I really don't wanna feel depressing for you, Dear readers. I just think that it's important for you to know that it's not always easy. Here, my lifestyle is quite different from the one of people that surround me. I don't study while almost all of them do. I haven't started work officially so I'm sort of in a grey zone of my year. Not quite started but already here. I feel like the 2 people who could truly understand the way I feel are my two colleagues who haven't arrived here yet. One of them is from Mexico and the other is from Colombia. They are waiting for their visa procedures to be done (touch some wood please). Once they get here, they'll move in with me and they'll get onto the same rollercoaster ride that I'm on right now. I wish we could all take the ride together but life isn't like this. Timing does not always work your way. You just gotta deal with it.

On the bright side, I danced reggaeton Friday and Saturday night :) things could be worse!


Settling down

I have been in Puerto Rico for five days now and I can finally say that the dust is starting to come down. I have finished unpacking, moving into my room (which included lots of cleaning), zebra-ing my environment, walking in my new neighborhood, visiting my new office, etc. I guess you can't feel at home somewhere before you know your way around a little bit. I now know how to get to Walgreens (drugstore), to work, to the beach, the movie theater, to Marshalls (equivalent of our Winners stores), to the bus stop, to Placita (the coolest hangout place), and back home :P all by myself. Yay!

I still need time to get into a new routine but my room makeover sure helped me feel more "at home". It's gonna take me a while to get into the mood of cooking since the kitchen is invaded by moskitos. Considering the bad state of my legs right now (they are terribly bitten), I need to figure out a strategy to get in there without getting eaten alive. My roomate Oriana and I have started implementing some anti-moskitos strategies today but I'll start taking B12 vitamins tomorrow. I took them before and during my internship in Honduras and they actually make your blood less appealing to those idiots. For those away on internships, note that tip down!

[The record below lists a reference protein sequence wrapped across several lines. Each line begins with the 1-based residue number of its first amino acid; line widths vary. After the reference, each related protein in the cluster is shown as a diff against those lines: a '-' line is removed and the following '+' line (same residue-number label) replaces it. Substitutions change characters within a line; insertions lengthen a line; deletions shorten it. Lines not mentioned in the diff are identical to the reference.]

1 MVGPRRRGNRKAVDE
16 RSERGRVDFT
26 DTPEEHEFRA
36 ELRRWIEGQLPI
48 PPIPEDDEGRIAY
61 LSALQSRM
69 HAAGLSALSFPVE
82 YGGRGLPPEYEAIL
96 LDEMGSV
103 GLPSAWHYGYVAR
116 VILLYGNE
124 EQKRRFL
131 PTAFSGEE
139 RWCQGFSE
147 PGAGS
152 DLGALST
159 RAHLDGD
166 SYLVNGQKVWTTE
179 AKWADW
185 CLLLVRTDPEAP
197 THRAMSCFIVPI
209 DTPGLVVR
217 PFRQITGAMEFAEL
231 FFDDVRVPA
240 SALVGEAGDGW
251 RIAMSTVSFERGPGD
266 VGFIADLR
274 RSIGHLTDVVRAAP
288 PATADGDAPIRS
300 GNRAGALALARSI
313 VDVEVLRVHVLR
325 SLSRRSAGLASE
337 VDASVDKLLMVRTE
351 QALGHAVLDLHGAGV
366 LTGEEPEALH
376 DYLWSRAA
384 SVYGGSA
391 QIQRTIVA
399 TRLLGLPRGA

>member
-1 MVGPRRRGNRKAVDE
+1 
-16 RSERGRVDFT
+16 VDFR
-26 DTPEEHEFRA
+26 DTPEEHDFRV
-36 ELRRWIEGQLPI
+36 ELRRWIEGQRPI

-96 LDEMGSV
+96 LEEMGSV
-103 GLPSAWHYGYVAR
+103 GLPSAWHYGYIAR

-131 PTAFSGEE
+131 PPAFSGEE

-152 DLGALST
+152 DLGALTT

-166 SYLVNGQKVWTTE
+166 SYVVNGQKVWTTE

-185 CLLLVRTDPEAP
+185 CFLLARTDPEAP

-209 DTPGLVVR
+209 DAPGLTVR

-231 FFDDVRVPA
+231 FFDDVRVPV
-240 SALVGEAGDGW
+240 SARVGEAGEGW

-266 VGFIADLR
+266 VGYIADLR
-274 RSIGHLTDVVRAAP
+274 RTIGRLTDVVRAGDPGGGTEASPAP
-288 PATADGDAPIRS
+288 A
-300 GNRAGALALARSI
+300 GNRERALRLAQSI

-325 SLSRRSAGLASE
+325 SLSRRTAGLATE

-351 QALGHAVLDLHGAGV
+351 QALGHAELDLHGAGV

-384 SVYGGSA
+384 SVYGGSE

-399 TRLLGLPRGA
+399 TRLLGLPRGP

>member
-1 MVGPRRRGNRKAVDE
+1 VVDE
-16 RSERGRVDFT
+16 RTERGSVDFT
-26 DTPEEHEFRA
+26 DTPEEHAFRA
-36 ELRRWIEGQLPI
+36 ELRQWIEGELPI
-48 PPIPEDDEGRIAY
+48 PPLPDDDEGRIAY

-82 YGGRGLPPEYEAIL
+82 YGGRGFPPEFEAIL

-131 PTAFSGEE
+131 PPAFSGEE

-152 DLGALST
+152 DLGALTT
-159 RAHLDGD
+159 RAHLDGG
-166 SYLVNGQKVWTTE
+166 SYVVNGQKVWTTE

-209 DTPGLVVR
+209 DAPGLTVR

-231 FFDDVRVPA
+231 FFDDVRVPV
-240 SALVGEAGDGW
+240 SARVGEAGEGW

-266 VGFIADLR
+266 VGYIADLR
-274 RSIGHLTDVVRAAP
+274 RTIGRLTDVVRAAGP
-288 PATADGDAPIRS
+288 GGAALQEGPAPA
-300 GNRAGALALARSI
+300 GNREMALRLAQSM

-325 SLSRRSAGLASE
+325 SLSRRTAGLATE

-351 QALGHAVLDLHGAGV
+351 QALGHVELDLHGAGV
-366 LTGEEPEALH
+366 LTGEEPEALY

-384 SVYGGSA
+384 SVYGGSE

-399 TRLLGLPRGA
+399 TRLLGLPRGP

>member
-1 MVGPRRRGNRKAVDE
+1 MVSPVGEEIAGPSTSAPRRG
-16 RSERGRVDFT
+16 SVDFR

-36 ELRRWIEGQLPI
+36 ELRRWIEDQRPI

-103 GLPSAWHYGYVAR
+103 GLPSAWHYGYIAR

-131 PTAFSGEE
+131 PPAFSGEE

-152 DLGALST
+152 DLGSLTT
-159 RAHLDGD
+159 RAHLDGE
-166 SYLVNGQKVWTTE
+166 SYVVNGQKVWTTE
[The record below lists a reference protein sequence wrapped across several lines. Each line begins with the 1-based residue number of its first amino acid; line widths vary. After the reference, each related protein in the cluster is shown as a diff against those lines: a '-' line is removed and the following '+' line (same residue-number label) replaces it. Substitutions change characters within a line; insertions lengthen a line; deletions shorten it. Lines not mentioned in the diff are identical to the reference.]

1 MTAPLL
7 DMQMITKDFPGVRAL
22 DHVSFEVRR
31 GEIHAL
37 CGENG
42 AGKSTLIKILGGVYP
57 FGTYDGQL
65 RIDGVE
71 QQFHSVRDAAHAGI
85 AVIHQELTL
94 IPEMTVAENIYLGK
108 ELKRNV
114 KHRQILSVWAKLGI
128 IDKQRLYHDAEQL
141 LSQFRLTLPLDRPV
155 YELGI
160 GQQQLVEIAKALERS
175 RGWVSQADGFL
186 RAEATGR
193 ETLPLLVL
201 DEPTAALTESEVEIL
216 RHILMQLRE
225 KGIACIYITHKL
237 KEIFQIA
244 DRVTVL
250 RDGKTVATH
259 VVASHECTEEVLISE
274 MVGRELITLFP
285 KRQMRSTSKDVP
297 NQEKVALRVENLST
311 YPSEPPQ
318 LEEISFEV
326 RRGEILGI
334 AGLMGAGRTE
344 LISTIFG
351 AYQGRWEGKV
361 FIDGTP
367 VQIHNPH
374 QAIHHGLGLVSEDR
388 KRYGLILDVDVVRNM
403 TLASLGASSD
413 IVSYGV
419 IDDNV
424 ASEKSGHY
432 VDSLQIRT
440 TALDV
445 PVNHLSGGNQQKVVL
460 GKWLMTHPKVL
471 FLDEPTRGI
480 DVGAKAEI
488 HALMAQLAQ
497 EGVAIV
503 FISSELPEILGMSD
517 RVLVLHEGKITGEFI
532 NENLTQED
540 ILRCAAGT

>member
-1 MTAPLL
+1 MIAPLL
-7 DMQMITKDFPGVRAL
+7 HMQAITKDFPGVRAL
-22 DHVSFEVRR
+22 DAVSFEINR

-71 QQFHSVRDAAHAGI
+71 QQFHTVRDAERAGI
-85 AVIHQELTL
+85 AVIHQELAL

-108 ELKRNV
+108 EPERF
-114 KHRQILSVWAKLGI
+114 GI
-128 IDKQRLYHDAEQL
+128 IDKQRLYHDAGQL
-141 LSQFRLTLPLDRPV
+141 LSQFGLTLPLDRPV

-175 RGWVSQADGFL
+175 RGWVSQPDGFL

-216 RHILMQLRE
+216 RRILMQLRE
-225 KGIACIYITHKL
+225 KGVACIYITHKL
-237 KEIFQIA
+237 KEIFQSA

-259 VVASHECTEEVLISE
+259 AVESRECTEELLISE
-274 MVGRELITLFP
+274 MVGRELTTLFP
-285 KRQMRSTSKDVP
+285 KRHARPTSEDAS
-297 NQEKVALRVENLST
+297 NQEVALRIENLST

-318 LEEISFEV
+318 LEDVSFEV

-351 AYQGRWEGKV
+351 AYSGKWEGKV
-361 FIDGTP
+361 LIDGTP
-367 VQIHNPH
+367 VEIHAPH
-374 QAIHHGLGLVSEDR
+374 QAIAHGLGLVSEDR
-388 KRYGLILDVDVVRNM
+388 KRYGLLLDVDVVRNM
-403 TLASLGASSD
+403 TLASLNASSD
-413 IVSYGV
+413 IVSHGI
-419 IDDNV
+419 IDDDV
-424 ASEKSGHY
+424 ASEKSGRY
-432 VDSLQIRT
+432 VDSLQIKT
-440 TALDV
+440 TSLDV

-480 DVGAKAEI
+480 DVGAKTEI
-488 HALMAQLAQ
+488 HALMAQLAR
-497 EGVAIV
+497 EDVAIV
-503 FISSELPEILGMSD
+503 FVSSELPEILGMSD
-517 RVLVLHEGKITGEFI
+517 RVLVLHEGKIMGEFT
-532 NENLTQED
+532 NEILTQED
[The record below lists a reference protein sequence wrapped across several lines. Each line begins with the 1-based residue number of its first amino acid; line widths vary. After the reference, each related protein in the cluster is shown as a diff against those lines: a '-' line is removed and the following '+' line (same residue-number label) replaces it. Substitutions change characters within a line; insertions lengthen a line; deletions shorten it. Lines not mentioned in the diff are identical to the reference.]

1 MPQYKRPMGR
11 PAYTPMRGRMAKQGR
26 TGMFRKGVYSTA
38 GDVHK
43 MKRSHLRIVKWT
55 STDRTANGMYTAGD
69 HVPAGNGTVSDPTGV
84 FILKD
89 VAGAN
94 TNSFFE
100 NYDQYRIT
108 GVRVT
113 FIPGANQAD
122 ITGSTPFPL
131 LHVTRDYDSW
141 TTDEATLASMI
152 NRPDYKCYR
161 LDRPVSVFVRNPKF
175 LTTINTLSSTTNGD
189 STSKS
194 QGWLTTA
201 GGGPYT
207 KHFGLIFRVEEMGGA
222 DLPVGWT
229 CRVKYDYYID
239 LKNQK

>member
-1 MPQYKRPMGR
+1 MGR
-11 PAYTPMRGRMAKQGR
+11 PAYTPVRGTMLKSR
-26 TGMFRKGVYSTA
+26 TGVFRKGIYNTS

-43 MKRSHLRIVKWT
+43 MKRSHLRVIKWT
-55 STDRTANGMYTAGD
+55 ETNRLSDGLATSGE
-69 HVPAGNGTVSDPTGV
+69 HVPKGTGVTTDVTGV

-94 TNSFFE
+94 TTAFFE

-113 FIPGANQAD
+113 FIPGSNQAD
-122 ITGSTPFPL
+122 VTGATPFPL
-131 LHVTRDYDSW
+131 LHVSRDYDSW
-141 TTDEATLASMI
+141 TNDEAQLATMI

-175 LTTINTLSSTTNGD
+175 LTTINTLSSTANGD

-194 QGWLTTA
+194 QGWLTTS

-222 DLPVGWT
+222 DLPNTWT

I have an appointment tomorrow with the Department of State of Puerto Rico to make sure everything is fine with my visa and so the officer can check my proficiency in English..... it's gonna be interesting to see how I survive wearing formal clothes when it's 35 degrees outside!

I met some of Oriana's friends yesterday and today and it felt really good to hangout and have fun with some interns (from Mexico and US).  There are definitely lots of nice people to get to know here.

Hope you enjoyed the news!


 My moskito bites...40 just on my legs...

Here is part of new room!!


I made it!

After several tasty anecdotes I will detail later, I am proud to say I have made it to Puerto Rico. I am currently in Cabo Rojo (city on the west coast) to participate to a transition weekend with both MC teams. I have trainings from 8 am to late pm and it's great to be part of a structured transition process (it's one of the first times it's formally done here). I am also becoming more aware everyday of the challenges that await for me.. but I'm constantly putting new tools in my tool box. I will finally see my MC flat (appartment) for the first time tomorrow. Woohoo!!! I received my keys and my cell phone: this is getting real!

More news will come later.  Thanks for following me :)